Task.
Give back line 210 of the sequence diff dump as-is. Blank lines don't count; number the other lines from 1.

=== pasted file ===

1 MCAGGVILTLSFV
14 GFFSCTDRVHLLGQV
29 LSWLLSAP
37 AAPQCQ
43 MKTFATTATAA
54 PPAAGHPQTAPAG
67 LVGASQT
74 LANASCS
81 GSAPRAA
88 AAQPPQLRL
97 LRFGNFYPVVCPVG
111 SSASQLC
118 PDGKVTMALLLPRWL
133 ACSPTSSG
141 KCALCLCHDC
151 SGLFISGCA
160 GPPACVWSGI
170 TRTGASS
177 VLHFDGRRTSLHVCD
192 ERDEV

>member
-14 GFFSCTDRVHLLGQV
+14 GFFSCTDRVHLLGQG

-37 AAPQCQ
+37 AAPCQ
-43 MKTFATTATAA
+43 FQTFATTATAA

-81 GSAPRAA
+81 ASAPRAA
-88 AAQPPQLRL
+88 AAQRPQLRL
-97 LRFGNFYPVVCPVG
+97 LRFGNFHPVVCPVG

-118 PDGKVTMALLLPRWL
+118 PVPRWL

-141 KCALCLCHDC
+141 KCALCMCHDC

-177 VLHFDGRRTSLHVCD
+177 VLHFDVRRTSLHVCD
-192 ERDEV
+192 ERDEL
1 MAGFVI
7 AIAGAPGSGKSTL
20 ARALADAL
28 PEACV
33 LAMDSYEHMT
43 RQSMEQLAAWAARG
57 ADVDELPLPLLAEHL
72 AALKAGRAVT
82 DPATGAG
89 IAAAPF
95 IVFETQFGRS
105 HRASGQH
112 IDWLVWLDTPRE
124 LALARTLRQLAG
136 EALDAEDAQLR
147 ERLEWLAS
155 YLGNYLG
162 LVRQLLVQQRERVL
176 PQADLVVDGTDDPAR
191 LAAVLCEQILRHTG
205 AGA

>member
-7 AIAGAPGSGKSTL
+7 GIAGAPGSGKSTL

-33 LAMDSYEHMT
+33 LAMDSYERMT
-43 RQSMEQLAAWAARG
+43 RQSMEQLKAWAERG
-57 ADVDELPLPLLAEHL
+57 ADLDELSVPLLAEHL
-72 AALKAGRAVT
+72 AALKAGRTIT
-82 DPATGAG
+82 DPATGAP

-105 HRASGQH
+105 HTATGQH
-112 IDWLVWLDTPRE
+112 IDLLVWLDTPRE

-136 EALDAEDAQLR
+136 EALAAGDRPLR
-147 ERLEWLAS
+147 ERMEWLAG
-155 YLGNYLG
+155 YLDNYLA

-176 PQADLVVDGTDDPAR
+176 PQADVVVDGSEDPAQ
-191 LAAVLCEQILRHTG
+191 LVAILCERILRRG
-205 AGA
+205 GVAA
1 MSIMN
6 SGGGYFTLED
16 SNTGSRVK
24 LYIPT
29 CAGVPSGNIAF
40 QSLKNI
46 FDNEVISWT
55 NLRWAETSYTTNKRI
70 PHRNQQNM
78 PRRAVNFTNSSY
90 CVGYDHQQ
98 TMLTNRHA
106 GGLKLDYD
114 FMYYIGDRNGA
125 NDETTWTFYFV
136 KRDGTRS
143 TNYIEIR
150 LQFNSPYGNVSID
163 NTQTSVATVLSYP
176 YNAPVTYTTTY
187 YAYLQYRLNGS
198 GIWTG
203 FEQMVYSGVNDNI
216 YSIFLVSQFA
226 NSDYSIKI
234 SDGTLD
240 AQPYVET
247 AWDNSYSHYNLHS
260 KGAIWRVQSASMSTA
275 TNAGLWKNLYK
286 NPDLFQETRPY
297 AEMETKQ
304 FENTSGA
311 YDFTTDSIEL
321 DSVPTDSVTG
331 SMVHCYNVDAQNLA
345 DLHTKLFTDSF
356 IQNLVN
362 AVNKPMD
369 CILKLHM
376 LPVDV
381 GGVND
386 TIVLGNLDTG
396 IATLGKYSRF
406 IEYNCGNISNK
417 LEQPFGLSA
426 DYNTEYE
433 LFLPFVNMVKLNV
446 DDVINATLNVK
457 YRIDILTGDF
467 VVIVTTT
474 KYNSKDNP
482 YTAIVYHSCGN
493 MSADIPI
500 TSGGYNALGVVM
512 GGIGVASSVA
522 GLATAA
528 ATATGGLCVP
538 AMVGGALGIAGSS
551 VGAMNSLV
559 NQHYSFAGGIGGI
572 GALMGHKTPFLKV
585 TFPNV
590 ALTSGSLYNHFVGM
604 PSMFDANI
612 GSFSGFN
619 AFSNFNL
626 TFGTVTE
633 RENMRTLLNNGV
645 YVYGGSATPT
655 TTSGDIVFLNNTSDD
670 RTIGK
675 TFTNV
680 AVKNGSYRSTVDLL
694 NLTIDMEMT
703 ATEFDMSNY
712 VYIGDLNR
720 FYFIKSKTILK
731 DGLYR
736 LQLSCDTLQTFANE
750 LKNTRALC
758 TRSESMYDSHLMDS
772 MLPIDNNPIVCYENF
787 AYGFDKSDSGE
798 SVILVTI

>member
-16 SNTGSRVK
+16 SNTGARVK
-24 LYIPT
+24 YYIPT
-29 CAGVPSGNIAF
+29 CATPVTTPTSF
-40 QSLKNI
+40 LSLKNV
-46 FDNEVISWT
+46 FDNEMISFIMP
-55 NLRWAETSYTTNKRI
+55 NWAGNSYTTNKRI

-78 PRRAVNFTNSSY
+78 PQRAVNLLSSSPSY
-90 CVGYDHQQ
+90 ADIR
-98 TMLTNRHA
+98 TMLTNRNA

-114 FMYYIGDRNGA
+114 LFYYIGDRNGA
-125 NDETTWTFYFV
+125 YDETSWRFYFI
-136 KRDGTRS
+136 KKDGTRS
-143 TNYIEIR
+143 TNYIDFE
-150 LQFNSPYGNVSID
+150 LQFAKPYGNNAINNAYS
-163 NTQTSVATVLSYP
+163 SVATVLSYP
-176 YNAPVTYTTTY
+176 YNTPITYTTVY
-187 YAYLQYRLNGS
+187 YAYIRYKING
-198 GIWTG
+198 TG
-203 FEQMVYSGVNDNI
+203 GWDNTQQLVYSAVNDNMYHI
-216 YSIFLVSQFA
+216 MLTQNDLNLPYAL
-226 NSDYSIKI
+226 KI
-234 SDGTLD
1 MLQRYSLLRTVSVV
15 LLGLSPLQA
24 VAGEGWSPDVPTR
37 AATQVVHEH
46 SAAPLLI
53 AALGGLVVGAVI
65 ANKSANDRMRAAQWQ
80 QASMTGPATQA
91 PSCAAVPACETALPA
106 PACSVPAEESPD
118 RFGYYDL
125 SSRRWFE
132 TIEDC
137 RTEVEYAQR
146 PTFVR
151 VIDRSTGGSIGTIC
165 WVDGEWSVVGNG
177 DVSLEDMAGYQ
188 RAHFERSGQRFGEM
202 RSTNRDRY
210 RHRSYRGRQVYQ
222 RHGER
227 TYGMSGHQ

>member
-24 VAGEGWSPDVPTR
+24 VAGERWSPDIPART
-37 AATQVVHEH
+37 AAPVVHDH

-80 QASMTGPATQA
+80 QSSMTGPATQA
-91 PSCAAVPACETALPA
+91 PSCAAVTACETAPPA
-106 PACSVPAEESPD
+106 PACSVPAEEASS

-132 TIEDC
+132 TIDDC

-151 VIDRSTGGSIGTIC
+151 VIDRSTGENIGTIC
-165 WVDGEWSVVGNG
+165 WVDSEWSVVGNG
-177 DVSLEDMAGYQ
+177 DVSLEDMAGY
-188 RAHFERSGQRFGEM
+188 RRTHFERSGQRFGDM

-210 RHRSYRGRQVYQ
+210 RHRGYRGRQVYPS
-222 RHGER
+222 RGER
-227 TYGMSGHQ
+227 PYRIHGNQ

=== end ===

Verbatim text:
-187 YAYLQYRLNGS